It should be noted that the Privacy Act 1988 was enacted to regulate the way businesses managed the private information of individuals.
The Privacy Act 1988 was covered by 13 Australian Privacy Principles or APPs. These principles were used as a guide for the collection, usage, storage, and disclosure of personal information. It was also used as a reference for businesses to access, update, and revise individual information.
The Privacy Amendment Act 2012 was deemed necessary by the Australian government because it felt that businesses continued to face problems with data privacy breaches.
The revised law will be applied to all Australian companies and foreign entities that are conducting business on Australian soil.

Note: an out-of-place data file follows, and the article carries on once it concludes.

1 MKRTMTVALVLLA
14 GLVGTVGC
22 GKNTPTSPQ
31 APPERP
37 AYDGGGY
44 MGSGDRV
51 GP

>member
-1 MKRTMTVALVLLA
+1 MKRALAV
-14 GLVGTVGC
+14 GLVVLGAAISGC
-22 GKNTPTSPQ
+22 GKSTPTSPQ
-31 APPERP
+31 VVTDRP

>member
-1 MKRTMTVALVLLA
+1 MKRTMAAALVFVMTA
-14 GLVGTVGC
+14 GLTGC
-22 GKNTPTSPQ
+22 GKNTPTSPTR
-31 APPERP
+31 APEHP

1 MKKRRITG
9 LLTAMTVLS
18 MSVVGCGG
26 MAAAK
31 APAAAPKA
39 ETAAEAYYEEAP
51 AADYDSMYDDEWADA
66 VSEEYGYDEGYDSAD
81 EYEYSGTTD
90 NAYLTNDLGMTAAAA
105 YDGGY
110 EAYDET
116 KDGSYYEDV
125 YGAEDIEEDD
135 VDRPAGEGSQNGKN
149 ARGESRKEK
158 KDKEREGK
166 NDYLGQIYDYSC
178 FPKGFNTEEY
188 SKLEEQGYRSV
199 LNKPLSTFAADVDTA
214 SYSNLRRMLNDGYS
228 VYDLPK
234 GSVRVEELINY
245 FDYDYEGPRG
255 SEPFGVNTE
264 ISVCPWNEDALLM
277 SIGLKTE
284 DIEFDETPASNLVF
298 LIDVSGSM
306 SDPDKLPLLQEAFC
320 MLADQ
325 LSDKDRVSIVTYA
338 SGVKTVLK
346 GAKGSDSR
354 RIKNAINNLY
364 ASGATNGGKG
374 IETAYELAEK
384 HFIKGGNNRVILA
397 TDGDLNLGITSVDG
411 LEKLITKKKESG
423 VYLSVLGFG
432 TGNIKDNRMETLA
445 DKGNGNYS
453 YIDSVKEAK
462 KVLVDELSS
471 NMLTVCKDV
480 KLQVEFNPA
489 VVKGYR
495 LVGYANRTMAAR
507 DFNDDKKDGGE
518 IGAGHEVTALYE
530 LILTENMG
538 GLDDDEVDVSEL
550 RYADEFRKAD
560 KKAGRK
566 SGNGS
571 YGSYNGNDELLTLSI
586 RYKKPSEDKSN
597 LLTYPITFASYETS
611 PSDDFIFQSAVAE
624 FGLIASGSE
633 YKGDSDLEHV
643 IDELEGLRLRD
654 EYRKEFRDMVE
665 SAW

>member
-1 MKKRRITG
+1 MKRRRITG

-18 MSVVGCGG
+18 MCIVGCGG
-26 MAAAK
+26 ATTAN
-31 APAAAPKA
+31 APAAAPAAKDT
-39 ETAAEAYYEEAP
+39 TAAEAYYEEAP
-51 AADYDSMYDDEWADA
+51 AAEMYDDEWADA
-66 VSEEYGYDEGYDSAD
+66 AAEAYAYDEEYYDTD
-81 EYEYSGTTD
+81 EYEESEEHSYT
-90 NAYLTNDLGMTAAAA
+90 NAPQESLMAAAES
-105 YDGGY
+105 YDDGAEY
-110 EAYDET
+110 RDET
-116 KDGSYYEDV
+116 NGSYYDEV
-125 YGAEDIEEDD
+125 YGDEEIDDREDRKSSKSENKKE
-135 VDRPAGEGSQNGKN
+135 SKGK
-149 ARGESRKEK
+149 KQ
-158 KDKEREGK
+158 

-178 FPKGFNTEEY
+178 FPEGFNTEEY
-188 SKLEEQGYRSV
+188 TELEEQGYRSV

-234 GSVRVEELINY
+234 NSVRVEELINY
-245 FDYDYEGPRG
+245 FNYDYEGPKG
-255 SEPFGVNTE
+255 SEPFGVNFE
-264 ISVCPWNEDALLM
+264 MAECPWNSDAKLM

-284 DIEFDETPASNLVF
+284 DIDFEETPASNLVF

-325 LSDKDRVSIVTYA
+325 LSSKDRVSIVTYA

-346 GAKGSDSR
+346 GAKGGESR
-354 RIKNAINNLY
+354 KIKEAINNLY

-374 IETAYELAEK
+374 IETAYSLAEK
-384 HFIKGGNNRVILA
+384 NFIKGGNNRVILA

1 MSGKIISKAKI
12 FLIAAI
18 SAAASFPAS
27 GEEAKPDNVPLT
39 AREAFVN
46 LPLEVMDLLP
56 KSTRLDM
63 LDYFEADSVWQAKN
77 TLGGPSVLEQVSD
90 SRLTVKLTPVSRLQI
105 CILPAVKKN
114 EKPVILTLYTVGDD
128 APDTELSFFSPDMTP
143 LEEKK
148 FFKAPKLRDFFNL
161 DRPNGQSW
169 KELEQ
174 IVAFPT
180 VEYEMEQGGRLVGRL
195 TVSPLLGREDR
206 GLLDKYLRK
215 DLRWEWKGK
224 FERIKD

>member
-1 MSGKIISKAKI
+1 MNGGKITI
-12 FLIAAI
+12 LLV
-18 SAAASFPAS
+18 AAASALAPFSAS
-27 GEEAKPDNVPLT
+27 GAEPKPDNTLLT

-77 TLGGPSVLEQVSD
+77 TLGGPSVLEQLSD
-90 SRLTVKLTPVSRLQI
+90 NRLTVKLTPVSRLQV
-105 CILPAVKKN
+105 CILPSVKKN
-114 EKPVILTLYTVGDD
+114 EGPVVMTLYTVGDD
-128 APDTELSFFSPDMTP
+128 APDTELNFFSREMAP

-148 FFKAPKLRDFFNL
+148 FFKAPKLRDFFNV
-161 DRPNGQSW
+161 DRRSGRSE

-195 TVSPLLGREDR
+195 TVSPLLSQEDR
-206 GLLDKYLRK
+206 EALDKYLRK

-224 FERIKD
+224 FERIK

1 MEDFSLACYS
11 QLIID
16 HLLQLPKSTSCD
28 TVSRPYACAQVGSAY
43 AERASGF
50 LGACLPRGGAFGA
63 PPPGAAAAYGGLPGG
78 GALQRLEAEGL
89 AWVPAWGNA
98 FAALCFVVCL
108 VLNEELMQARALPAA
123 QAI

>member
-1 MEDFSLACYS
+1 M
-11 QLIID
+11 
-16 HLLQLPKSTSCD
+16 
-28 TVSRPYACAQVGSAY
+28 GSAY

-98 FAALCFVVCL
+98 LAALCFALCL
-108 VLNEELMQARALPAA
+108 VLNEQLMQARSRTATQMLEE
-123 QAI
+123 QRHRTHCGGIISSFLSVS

A key feature of the amendment is the extension of new powers to the Office of the Australian Information Commissioner (OAIC).
The Commissioner has the authority to monitor how businesses are complying with the provisions of the law. Likewise, the Commissioner can require companies to invest in upgraded or the latest IT systems as well as improve training of personnel.
The Commissioner can also instruct businesses to prioritize privacy complaints and ensure that these are all attended to in an effective and timely manner.
The law will cover all businesses operating in Australia that store data on their customers. Cloud- based and communications service providers are not exempted.